All in all a solid success. Wish more people knew about it.
Helpful? Yes No Funny
mrs bonez
7.0 hrs
Posted: August 14
A good game. Has a nice peaceful soundtrack- maybe just to provide contrast with the gameplay itself, which is composed of 90% tension and 10% fun, so hopefully you enjoy that sort of thing.
Helpful? Yes No Funny
Xephos
1.5 hrs
Posted: August 14
I love the look of the game but I just can't bring myself to torture my way into this genre. if i could customize the control inputs i wouldn't have to relearn my controler just to play this game. haveing my boost and jump on the same finger just messes me up. on top of that the wall run vs wall climb mechanic is very screwy sometimes.
Helpful? Yes No Funny
Purple_Leaf
0.7 hrs
Posted: August 7
what a beautiful game,
great soundtrack, graphics, game mechanics, and story ( alltough i only played it for about 20 minutes)
10/10
Helpful? Yes No Funny
Anax of Rhodes
1.8 hrs
Posted: August 4
Before I played: "I hate walljumping."
After I played: "I REALLY hate walljumping!!"

Seriousness:

I don't enjoy walljump platforming. It's never jived for me. Nothing against it, just loathed it since my days playing Metroid and Mega Man. The questionable movement physics, dubious walls and floors, nonsensical model placements: all of that conspires against me.

Cloudbuilt is the least frustrating, most satisfying title of this genre I'll ever find.

If this game can get a hater like myself to appreciate it, bias notwithstanding, you know for sure you'll like it.

All the Pros: runs smoothly, looks pretty, momentum functions right, speed is perfect, challenge is present, learning curve exceptional, deaths feel (mostly) very fair, respawn is instant (desperately important in a game geared around speed), genuine freedom of choice in tackling each course, and finally, Steam Workshop compatability.

Genre fanatics require this title. Everyone else needs to buy and try just to say they've given it a go. Cloudbuilt is what games SHOULD strive for.
Helpful? Yes No Funny
Winterpyre
14.1 hrs
Posted: August 4
Definitely worth a try if you at all like fast paced games that reward skill.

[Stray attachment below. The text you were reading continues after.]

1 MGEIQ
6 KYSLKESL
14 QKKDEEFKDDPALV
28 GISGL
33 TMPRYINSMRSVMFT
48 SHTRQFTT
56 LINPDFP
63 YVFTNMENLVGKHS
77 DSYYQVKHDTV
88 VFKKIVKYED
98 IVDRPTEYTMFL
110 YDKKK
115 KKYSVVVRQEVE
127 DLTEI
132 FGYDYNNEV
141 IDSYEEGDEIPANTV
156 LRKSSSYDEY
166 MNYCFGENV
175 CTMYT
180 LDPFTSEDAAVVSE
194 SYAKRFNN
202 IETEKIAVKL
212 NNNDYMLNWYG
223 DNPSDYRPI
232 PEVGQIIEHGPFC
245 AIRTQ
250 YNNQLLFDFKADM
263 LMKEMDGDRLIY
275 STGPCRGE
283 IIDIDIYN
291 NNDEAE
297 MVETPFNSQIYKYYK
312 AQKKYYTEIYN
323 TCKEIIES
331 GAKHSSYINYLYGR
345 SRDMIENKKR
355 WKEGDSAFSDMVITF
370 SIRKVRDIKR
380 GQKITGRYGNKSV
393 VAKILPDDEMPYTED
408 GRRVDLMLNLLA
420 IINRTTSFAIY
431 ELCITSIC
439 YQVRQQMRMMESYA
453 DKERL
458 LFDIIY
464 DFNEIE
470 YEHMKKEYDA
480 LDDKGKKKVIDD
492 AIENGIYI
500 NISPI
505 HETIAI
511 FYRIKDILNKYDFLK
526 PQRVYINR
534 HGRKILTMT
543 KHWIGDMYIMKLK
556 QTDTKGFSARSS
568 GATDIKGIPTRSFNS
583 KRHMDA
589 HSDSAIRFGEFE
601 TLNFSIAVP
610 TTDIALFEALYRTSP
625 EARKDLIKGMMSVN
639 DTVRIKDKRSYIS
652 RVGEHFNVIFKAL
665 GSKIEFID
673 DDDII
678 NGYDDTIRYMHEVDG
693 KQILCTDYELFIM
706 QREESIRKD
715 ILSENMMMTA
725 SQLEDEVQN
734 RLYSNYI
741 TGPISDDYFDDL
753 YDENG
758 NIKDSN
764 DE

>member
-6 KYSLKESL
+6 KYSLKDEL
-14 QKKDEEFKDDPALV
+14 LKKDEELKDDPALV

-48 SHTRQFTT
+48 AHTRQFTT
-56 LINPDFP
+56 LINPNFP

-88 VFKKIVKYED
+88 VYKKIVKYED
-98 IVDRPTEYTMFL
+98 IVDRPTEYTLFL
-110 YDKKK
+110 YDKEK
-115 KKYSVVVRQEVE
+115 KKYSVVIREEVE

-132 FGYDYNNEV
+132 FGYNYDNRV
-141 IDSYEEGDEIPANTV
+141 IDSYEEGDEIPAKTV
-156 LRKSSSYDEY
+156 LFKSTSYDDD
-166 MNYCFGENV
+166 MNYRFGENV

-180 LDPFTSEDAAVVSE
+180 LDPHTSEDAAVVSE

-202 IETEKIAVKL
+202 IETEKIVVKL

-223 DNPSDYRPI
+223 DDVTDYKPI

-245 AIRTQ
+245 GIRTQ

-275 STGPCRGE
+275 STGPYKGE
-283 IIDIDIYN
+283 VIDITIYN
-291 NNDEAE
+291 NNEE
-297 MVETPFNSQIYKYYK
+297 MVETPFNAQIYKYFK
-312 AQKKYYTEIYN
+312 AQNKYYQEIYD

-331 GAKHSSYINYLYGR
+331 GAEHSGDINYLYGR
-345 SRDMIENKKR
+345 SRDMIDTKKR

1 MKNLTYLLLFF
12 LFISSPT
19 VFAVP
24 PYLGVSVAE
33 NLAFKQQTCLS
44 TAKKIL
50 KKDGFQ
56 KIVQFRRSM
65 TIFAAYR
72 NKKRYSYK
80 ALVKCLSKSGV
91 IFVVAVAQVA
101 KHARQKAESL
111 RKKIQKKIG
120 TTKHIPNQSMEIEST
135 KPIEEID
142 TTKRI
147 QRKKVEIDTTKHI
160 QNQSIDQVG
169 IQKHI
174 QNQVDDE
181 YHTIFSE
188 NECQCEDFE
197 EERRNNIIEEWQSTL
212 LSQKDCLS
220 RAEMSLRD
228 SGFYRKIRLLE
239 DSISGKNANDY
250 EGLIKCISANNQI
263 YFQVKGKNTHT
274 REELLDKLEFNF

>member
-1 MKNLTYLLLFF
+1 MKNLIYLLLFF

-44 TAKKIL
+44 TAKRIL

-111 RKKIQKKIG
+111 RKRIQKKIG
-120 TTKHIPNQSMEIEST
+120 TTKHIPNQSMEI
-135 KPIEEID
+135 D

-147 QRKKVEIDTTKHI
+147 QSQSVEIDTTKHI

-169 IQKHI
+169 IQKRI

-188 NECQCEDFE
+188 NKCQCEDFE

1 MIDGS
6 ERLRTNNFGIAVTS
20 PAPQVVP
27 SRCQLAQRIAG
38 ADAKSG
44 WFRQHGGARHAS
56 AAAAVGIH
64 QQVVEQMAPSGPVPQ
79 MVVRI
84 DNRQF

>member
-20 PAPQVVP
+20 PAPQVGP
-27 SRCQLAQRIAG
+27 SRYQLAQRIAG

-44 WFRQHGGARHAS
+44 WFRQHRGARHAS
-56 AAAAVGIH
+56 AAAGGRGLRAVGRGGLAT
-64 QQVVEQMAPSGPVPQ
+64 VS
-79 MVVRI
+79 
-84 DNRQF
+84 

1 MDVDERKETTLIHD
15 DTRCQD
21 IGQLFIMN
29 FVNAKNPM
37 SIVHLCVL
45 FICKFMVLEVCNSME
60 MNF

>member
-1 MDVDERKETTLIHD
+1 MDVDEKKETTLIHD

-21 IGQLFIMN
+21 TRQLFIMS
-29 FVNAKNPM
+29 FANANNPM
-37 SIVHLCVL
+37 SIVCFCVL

Helpful? Yes No Funny
Most Helpful Reviews  In the past 30 days
7 of 8 people (88%) found this review helpful
1 person found this review funny
Recommended
1.8 hrs on record
Posted: August 4
Before I played: "I hate walljumping."
After I played: "I REALLY hate walljumping!!"

Seriousness:

I don't enjoy walljump platforming. It's never jived for me. Nothing against it, just loathed it since my days playing Metroid and Mega Man. The questionable movement physics, dubious walls and floors, nonsensical model placements: all of that conspires against me.

Cloudbuilt is the least frustrating, most satisfying title of this genre I'll ever find.

If this game can get a hater like myself to appreciate it, bias notwithstanding, you know for sure you'll like it.

All the Pros: runs smoothly, looks pretty, momentum functions right, speed is perfect, challenge is present, learning curve exceptional, deaths feel (mostly) very fair, respawn is instant (desperately important in a game geared around speed), genuine freedom of choice in tackling each course, and finally, Steam Workshop compatability.

Genre fanatics require this title. Everyone else needs to buy and try just to say they've given it a go. Cloudbuilt is what games SHOULD strive for.
Was this review helpful? Yes No Funny
2 of 2 people (100%) found this review helpful
Recommended
7.0 hrs on record
Posted: August 14
A good game. Has a nice peaceful soundtrack- maybe just to provide contrast with the gameplay itself, which is composed of 90% tension and 10% fun, so hopefully you enjoy that sort of thing.
Was this review helpful? Yes No Funny
1 of 1 people (100%) found this review helpful
Recommended
1.3 hrs on record
Posted: August 17
This is a marvelous 3D take on the Megaman style platformer, similar to Deadcore with a few elements of Mirror's Edge thrown in. Where the Blue Bomber never really transitioned to 3D with much success, these games take the helm and basically open it up for another generation. Yeah, completely different aesthetics and artstyle, but the core remains very similar, just in a wild imaginative artstyle in three dimensions. Deadcore is definitely the closest comparison. Both are excellent games deserving of your cash.

The crazy thing is both games slipped under my radar for a year or more. Hard to believe with how many games I own. The marketing for these smaller titles I hope gets a slight boost on Steam sales now and then. There is no question about it, if you like platformers and are not afraid of the 3D transition, this game is excellence incarnate.